Although he knew he should get to work, that was the last thing he wanted to do. He flopped down on the couch, sending a puff of dust into the air which caused him to cough. Surveying the rubble from his meltdown the day before, he curled his lip in disgust. He leaned back, groaning, and ran a hand through his hair. It would be the perfect time to discover a magic lamp in among the knickknacks. If only he could produce a genie to make everything disappear.

A knock on the door startled him out of his miserable reverie. Hauling himself up, he slumped over to the door and opened it. There stood his new neighbor, notebook and cell phone in hand. This time, Cat was dressed in a vivid orange t-shirt—how he got away with that given his hair color was anyone’s guess, but it looked surprisingly good—and a pair of well-worn jeans. His Converse were the same shade of orange as the shirt. Under the v-neck collar, a thin gold chain peeped out. He still had the same dangling leaf earring he’d been wearing before, and now Micah had a better look, he saw exactly what it was.

I’ll bet you can guess. 😉

Thanks to K. L. Schwengel for hosting, as always. Don’t forget to check out the other entries and add your own. Just connect it to the date (see my math above for an example) and link up with us. Happy writing!

WIPpet Wednesday: Fix ‘Er Up

Hooray! It’s Wednesday! Time for a new WIPpet and ROW80 check-in.

My goals:

  • Write one hour/day in Passing on Faith The plot bunny still won’t leave me alone, but I used it to my advantage to work out a key plot point. So, win.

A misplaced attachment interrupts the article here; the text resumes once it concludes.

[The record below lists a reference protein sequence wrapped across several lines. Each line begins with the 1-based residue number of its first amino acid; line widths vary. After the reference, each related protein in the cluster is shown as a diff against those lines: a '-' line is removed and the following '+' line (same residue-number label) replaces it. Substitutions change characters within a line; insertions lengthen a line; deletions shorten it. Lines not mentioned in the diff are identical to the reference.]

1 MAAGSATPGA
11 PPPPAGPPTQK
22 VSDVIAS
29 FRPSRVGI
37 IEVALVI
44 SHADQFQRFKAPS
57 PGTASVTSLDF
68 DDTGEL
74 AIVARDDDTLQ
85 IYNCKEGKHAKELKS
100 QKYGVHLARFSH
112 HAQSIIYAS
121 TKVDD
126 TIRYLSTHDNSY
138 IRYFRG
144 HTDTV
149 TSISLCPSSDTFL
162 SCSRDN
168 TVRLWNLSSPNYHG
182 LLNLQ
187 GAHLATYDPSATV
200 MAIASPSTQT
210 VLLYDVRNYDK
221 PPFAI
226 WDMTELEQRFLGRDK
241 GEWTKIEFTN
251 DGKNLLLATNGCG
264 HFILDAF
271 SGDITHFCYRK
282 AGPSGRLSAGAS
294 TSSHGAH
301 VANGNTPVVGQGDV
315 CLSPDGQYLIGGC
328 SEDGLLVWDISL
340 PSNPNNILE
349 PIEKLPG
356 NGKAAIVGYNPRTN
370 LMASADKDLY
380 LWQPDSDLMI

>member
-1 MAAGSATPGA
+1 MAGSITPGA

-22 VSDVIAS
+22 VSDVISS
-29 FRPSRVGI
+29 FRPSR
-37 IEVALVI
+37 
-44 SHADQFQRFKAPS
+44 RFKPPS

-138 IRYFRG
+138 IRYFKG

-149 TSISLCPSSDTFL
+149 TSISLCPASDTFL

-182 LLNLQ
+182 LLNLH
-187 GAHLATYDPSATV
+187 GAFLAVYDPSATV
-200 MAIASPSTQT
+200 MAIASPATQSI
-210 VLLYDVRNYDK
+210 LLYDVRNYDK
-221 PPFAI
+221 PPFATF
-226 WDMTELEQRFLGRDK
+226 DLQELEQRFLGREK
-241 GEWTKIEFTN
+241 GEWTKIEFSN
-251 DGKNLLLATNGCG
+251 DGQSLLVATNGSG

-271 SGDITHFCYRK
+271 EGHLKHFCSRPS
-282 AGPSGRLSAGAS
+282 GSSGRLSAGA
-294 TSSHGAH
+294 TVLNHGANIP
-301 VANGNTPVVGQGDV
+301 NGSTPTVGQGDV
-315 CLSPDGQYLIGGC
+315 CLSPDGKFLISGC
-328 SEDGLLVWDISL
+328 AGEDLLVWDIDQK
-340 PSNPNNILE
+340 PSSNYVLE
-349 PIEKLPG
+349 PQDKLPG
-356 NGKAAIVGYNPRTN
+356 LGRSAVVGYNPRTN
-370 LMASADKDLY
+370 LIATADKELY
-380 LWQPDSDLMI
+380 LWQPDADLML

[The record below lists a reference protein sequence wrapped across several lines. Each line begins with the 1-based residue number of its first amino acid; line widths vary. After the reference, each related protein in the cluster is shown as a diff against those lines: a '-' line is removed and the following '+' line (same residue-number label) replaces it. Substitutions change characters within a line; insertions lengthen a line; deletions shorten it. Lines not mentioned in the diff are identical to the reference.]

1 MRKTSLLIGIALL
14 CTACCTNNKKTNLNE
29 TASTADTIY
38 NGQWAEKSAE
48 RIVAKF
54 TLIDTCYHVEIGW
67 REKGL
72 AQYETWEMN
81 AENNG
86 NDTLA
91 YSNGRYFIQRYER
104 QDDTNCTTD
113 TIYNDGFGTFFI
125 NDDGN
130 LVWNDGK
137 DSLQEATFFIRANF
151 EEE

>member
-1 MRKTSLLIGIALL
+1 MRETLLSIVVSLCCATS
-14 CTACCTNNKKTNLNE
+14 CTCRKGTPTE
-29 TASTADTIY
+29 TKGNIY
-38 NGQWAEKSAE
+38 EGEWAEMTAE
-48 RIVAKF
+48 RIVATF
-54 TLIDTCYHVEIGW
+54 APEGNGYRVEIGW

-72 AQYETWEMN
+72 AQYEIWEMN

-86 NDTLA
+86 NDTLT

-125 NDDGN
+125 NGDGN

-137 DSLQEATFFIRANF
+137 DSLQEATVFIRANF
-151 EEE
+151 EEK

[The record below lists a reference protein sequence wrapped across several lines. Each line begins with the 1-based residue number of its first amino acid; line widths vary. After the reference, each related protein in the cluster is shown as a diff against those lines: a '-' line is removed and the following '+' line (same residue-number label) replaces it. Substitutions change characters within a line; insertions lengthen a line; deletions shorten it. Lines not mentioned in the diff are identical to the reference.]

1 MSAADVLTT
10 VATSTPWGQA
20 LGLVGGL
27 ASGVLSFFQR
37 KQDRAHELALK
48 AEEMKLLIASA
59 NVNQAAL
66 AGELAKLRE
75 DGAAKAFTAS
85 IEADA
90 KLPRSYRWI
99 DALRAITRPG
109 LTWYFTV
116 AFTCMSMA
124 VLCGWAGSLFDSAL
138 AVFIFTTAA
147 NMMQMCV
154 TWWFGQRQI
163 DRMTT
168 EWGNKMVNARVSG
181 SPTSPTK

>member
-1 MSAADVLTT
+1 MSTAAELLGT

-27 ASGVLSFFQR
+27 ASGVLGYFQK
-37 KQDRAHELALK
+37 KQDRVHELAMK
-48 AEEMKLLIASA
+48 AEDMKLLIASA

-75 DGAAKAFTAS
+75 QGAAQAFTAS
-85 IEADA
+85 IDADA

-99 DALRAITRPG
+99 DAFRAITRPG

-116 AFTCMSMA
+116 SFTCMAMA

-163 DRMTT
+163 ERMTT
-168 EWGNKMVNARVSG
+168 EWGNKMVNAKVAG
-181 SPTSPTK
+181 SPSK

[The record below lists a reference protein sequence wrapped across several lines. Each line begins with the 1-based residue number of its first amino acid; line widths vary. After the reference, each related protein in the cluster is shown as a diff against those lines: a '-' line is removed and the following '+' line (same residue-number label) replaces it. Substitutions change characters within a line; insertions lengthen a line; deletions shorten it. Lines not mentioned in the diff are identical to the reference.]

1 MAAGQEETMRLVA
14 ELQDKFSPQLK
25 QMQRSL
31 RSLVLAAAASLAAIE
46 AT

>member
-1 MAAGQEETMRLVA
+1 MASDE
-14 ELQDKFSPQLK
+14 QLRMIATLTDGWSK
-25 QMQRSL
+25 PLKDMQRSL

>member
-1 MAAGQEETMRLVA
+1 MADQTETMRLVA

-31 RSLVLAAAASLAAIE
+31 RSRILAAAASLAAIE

• Read 30 minutes/day Haven’t missed any since last check-in.
  • Write one blog post/week other than WIPpet/ROW80 Yep, posted it on Monday.

I’m skipping my Sunday post because we are going to Cooperstown for the Hall of Fame inductions. That’s going to derail my goals for the weekend as well. I’ll still get my reading in, but no writing and probably no extra blog post next week, since I’ll be catching up and the kids will be done with camp.

I admit I’m struggling with this novel. I’m over halfway through, and this is the point where my last one hit a bump, too. I began having it beta read in order to overcome the slump, but I’m not at that point with this one for a number of reasons. Consequently, today’s snippet is a little dull. I’m just posting what comes immediately after last week’s. Part of the problem is that I don’t want to reveal too much too soon, and some things I’m not sure about revealing at all. This damn story has too many potential spoilers!

Boring math, too: 7 + 2 + 3 = 12 paragraphs. Sigh.